Little Pink Houses

An adult fork-tailed bush katydid eats inside a pink rose blossom in our yard in Portland, Oregon on September 12, 2009. Original: _MG_6338.cr2

As summer turned to fall in September 2009, an adult fork-tailed bush katydid dined on one of our rose blossoms. Once I discovered they were eating the rose petals I stopped pruning the flowers after they lost their aesthetic appeal and only cut them once the petals fell off. Which worked out well for both the katydids and myself, as they loved the roses and I loved watching them.

Two Pollinators

A male gilded flicker perches on saguaro blossoms while a honeybee hovers nearby on the Chuckwagon Trail in McDowell Sonoran Preserve in Scottsale, Arizona in May 2020

It may look like this male gilded flicker took an interest in the honeybee as the two pollinators shared a saguaro, but it was just a coincidence of timing, the bird was only interested in eating from the flowers.

A male gilded flicker prepares to eat headfirst from a saguaro blossom on the Chuckwagon Trail in McDowell Sonoran Preserve in Scottsale, Arizona in May 2020

Are You a Tasty Bee: Gila Woodpecker Edition

A male Gila woodpecker looks down at a honeybee hovering above a saguaro blossom near the 118th Street Trail in McDowell Sonoran Preserve in Scottsdale, Arizona in May 2020

Do Gila woodpeckers eat honeybees? With the sun starting to rise this honeybee hovered over the saguaro blossom for so long that this male craned his neck out and started watching it. If he was thinking about jumping out and snaring it he never did, he stayed at the nest entrance until his mate returned. Which didn’t take long, the pair was pretty amazing to watch, even before sunup they were constantly bringing food back to the nest. I don’t know if they eat honeybees or not but there is an ample supply nearby when the saguaros are blooming.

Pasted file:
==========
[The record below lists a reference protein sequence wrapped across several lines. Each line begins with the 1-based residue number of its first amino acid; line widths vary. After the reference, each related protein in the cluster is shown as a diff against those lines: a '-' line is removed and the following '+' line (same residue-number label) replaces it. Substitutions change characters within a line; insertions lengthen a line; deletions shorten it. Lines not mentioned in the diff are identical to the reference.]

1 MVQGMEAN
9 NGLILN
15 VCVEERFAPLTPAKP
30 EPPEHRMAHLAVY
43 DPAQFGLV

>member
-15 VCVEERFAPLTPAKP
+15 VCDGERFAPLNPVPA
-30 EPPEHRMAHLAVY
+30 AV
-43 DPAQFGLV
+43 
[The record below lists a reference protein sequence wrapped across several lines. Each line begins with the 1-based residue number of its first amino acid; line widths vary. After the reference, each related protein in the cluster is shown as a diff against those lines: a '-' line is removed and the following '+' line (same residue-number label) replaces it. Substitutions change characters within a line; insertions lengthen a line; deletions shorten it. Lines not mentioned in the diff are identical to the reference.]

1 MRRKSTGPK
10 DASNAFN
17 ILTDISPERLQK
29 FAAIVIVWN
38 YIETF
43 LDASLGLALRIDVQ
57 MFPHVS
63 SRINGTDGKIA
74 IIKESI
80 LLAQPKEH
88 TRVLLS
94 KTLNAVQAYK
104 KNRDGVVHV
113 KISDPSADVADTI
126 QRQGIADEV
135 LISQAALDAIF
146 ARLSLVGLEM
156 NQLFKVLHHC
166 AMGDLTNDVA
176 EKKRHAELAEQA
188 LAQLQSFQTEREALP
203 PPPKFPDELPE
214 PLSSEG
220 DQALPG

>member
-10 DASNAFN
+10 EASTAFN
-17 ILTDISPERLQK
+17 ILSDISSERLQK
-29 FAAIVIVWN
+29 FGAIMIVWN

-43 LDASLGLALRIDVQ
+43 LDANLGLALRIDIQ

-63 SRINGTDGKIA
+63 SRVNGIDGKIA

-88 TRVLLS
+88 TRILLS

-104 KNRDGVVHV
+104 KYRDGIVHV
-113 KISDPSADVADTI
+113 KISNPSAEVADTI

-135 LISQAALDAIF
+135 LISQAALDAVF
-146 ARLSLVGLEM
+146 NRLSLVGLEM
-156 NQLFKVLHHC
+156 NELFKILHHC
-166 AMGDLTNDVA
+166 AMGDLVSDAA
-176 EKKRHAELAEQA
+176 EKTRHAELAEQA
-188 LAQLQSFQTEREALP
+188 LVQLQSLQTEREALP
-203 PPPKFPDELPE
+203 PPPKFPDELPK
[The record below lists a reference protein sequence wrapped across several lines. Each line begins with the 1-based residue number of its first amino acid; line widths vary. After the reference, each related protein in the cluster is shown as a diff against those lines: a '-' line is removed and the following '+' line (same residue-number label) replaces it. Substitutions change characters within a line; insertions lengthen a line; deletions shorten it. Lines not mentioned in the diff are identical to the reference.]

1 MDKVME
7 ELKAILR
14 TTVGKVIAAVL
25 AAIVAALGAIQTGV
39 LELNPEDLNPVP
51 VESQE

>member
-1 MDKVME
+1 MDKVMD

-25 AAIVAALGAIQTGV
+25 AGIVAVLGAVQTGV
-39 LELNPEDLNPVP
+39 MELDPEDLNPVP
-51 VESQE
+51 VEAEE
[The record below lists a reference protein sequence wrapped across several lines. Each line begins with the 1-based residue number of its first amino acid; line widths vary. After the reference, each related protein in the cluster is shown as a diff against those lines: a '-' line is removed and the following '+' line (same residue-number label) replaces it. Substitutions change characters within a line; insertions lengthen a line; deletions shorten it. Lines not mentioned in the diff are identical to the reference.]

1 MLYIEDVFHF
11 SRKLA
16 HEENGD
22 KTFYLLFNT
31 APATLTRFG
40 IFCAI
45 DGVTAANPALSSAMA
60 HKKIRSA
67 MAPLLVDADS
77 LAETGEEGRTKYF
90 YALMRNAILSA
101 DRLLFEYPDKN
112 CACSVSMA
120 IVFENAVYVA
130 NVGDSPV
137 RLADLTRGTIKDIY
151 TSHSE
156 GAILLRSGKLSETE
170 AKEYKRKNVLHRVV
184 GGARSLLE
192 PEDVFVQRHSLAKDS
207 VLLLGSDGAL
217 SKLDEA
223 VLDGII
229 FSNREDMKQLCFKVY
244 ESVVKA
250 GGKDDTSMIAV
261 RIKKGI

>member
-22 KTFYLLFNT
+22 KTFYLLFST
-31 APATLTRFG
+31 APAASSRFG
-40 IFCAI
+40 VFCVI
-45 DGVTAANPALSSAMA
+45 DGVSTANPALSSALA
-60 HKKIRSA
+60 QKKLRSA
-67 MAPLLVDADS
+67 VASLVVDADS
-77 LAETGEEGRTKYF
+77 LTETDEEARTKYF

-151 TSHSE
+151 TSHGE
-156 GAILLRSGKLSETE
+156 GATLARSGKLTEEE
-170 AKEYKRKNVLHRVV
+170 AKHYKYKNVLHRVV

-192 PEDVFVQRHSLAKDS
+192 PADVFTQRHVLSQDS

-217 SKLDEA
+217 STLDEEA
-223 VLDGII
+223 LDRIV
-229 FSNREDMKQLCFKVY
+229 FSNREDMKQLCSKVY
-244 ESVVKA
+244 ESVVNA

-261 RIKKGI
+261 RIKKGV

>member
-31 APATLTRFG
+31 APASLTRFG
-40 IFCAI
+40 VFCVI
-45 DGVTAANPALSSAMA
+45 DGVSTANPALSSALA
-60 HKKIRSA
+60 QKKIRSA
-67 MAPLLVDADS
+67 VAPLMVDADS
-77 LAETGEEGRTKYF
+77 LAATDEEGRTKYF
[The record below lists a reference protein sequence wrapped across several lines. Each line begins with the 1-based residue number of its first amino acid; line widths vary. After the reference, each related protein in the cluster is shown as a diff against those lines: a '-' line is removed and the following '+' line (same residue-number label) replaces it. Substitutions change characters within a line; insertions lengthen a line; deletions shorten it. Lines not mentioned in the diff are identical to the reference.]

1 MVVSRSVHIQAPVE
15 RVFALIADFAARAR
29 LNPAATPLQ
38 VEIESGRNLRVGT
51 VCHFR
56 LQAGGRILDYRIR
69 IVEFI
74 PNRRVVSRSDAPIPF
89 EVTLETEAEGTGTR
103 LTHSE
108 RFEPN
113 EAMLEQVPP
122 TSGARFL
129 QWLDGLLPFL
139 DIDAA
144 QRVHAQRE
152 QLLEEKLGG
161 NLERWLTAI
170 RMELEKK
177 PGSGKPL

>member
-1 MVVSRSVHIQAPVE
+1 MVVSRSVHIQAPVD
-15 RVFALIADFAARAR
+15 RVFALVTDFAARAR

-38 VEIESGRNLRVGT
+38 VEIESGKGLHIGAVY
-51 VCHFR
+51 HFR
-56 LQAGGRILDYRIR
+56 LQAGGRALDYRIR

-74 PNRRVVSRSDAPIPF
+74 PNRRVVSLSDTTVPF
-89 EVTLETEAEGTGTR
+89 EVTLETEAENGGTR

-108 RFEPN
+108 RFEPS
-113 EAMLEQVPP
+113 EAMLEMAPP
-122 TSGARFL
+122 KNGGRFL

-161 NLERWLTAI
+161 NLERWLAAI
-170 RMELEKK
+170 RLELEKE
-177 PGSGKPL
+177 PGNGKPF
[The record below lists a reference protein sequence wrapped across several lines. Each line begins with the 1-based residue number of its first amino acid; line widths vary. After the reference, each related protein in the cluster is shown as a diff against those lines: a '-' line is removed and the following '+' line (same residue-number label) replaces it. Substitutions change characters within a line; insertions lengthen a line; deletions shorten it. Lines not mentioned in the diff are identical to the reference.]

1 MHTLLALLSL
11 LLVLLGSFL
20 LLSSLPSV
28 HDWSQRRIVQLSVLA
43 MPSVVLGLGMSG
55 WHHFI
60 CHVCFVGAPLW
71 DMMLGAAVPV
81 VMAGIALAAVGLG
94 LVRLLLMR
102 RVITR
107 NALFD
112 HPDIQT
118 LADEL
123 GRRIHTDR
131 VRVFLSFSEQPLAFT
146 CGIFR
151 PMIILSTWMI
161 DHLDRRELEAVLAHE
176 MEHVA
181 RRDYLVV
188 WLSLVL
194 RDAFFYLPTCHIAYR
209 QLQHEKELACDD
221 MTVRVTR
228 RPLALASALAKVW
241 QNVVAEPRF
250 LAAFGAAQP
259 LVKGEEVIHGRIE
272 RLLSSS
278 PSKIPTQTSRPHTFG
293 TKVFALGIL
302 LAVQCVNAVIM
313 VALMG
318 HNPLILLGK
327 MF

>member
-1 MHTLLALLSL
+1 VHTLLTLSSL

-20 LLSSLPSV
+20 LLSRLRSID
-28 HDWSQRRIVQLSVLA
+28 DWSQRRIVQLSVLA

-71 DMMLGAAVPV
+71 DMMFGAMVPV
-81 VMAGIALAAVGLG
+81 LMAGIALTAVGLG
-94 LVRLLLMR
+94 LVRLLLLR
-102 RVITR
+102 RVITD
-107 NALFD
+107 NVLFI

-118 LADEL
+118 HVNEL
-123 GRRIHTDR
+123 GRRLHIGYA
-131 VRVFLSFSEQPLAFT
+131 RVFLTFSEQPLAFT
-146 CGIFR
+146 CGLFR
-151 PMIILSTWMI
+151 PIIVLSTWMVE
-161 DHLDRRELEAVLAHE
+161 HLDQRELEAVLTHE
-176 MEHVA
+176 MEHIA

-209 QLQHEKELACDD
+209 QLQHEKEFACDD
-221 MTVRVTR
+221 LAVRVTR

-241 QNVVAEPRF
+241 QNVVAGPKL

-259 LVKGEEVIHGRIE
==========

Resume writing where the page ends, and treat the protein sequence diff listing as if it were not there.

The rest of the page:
A male Gila woodpecker looks out while a honeybee hovers above a saguaro blossom near the 118th Street Trail in McDowell Sonoran Preserve in Scottsdale, Arizona in May 2020

Baby Food

A white-breasted nuthatch holds a multicolored Asian ladybeetle in its beak as it clings to a mossy tree in Bower Slough at Ridgefield National Wildlife Refuge in Ridgefield, Washington in June 2011

Another picture from 2011 and from another place near-and-dear to my heart, Ridgefield National Wildlife Refuge. This white-breasted nuthatch had snared a multicolored Asian ladybeetle (not native to the Pacific Northwest, I don’t think I ever saw a native ladybug in our many years there). While nuthatches do eat insects this meal I suspect was destined for the hungry maw of the babies in the nearby nest. I wish the picture had more depth of field but I was shooting as wide open as I could since I had forgotten my tripod at home and the light was dim under the canopy so I needed as much speed as I could muster.

Near Death Experience

A pair of grasshoppers sit on a plant next to a sooty grouse on the Deadhorse Creek Trail in Mount Rainier National Park in September 2014

I wonder if these two grasshoppers thought their end was near when this sooty grouse suddenly loomed large, as they are one of the insects grouse like to eat, but the bird paid them no heed as it sauntered through the mountain meadow. Taken in the fall of 2014 on my last visit to Mount Rainier National Park.